The hormone adrenaline makes your heart and lungs work faster, which sends more oxygen to your major muscles. As a result, you get a temporary boost of strength.
It also helps by sharpening your vision and hearing. This allows you to remain alert and focused.
The hormone cortisol helps you access stores of glucose (sugar) in your body, which gives you extra energy for sustained effort.
Your body also releases endorphins as part of the fight-or-flight response.
These feel-good chemicals help reduce your perception of pain. What might usually feel painful to you will hurt less if your body is in fight-or-flight mode.
These are just a few of the physiological changes that can help explain increased strength in response to a stressor.
But research exploring athletic performance offers some additional insights. In athletes, factors like sex, age, nutrition, arousal, and mood affect adrenaline levels.
In addition, adrenaline output appears to be higher among athletes who have undergone endurance training. This may explain how elite athletes can tap into increased strength when it’s time to perform.
After the stressful situation ends, the body returns to normal. Your heart rate and breathing slow, and sensations such as pain and fatigue return.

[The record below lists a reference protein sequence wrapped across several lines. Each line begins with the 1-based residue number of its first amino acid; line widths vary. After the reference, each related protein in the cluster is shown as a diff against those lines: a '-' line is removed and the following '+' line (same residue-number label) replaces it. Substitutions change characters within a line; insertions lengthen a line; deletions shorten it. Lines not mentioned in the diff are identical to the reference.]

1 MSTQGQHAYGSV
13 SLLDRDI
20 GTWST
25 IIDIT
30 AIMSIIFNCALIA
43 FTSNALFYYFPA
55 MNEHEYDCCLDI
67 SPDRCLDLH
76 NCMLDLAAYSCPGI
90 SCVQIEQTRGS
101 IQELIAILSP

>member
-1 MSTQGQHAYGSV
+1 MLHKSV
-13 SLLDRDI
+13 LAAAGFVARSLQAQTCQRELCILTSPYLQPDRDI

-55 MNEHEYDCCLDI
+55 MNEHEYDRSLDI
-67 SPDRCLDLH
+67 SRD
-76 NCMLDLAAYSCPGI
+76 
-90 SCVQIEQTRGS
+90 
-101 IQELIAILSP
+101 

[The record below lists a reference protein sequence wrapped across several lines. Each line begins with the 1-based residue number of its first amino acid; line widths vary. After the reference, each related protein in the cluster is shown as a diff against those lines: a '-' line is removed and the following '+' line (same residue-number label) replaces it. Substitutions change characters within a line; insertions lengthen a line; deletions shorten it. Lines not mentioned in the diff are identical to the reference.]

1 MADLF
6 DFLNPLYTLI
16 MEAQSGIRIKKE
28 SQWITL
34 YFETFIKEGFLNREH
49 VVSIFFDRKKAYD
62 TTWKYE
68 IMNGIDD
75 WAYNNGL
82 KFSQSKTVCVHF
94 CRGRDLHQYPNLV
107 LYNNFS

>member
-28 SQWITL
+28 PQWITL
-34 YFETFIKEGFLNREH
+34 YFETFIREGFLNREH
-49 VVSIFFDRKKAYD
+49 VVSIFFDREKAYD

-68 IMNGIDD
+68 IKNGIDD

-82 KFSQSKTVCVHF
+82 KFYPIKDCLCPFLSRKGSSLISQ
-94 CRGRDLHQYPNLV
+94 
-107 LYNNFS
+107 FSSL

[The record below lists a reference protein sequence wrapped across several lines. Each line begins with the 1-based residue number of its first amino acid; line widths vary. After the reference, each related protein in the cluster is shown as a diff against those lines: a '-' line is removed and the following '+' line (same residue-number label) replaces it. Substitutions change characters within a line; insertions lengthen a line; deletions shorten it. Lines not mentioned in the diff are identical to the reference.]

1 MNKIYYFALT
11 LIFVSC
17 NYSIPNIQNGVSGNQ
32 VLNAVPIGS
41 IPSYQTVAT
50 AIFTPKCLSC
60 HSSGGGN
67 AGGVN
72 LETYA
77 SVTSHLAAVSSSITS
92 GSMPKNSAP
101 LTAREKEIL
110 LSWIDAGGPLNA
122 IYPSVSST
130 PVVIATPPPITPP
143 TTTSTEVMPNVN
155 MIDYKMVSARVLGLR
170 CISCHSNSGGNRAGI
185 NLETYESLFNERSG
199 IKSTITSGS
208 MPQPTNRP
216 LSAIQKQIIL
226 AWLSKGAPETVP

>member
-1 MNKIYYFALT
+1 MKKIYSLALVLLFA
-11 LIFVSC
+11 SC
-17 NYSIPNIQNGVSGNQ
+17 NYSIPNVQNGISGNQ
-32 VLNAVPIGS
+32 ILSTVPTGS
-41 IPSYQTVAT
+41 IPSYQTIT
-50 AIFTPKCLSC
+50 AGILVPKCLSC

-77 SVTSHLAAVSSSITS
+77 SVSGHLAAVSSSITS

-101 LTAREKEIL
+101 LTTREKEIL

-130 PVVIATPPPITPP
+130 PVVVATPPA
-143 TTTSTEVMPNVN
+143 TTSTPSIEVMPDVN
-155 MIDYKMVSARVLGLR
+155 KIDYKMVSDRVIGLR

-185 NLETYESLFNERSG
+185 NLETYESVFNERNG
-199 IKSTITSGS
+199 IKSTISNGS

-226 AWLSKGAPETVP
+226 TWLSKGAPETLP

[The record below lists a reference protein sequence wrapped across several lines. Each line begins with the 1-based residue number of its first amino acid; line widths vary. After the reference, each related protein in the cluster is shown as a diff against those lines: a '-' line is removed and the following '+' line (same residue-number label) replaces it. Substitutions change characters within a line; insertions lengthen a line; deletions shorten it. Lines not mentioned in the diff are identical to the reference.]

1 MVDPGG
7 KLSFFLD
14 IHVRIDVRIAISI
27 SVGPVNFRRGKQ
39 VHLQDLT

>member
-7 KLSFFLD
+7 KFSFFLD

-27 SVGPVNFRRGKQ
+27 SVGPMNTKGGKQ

It’s at this time that you might become aware of injuries caused by overexertion, such as muscle strains and sprains.
Injuries are one of the reasons why we can’t access extreme strength easily. In the long run, repeated instances that trigger hysterical strength probably aren’t healthy.
We can tolerate occasional stressors; however, when stress becomes constant, it can wear the body down. Chronic stress can lead to mental illnesses, headaches, heart problems, increased susceptibility to infections, and issues with digestion, among other health conditions.
Here are a few examples of people who displayed extraordinary strength and endurance in the face of danger.
Young woman kills “Dirty John”
It centered around 57-year-old con man John Meehan, who posed as a doctor in 2014 to woo 59-year-old Debra Newell. The story culminated in Meehan attacking Newell’s 25-year-old daughter Terra with a knife after Newell left him in 2016.